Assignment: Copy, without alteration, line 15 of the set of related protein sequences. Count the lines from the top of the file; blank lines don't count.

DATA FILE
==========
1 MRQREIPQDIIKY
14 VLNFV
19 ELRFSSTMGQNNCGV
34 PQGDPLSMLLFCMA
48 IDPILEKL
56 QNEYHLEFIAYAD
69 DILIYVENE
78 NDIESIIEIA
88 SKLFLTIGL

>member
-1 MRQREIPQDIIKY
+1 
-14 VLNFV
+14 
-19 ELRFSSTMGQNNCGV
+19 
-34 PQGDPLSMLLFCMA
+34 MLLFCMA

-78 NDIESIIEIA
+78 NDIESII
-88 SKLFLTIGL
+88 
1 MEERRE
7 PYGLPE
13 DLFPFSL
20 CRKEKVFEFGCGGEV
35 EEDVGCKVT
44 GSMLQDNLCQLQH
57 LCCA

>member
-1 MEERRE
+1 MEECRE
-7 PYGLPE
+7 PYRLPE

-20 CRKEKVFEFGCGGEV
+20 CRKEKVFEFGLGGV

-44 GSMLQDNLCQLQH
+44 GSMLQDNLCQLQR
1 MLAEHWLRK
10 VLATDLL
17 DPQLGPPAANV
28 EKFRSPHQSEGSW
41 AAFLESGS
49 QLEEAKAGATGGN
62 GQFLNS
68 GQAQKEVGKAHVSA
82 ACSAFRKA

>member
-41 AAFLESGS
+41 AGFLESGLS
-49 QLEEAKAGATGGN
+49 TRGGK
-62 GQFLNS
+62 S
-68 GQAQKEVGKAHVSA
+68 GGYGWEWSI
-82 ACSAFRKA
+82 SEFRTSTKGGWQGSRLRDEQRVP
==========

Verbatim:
-19 ELRFSSTMGQNNCGV